“Mugabe might have realised that in some cases, his formal lieutenants, formally tasked to be party mouthpieces, usually misfire. “The wily professor’s task is to do that dirty job, then when there are questions regarding that, the formal structures pick up the pieces,” he said, citing Moyo’s undiplomatic attack on Zuma, which Zanu PF distanced itself from.
As The Standard revealed two years ago, Moyo is increasingly working with the military in managing a likely transition and is involved in behind-the-scenes manoeuvring, in managing the succession issue.
“Working with these people (security chiefs) is not a crime, they form the nationalist critical core of our country and some of us deploy our talents and services in defence of the national interests,” Moyo said at the time.
A source described Moyo as confused, saying his only motivation was being close to the seat of power. “He is dying to be part of the future and has a hangover of power. He tasted it once (as Minister of Information and Publicity) and he does not want to lose out again,” the source explained.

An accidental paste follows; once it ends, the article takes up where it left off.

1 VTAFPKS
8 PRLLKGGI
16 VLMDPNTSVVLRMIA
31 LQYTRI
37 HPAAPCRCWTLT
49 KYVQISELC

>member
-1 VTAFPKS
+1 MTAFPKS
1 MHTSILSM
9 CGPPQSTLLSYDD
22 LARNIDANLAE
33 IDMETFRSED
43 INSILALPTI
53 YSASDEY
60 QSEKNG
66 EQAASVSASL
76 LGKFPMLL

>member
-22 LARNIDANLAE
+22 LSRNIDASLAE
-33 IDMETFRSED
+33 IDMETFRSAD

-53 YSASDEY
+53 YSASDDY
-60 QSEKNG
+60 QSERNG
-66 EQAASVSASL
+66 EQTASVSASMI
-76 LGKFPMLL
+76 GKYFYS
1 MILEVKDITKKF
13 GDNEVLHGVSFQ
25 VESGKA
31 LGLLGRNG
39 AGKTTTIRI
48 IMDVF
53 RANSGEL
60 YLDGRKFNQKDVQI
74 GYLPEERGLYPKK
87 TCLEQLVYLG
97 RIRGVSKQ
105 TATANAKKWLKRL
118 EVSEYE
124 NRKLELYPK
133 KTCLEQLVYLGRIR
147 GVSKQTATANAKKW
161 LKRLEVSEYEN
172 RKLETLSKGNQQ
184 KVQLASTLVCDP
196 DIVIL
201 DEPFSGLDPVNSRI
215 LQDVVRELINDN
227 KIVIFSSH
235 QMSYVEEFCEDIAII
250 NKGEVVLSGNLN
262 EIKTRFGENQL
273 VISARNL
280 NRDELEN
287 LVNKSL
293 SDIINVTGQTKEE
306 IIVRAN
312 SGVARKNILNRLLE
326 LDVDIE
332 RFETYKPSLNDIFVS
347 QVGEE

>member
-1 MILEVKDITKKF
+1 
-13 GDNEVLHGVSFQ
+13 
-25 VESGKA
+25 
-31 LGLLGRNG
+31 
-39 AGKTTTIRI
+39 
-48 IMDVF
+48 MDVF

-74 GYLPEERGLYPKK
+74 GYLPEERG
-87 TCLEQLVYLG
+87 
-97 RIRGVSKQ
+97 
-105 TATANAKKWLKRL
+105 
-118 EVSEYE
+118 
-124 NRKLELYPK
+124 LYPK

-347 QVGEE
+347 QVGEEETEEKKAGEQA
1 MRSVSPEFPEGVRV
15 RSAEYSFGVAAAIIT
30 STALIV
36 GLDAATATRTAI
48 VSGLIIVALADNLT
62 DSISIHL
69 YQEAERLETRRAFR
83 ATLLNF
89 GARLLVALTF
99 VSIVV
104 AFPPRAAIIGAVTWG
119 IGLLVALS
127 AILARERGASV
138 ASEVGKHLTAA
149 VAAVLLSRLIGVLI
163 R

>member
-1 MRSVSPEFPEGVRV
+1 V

The source said most of Moyo’s projects had failed, among them, the Constitution Commission of 2000, an abortive attempt to form a party, the United People’s Movement, and the Gukurahundi Bill, which he wanted put before Parliament, as well as the bid to oust the Speaker of Parliament, Lovemore Moyo.
Political analyst, Effie Ncube, said Moyo was too angry to be of any use to Zimbabweans and was irrelevant to the future aspirations of the country.
“His inner anger comes from that he has failed in most of his endeavours, including making Zimbabwe a one-party state and shutting down free press, and this has made him angry,” Ncube said.
Moyo was not answering his phone yesterday.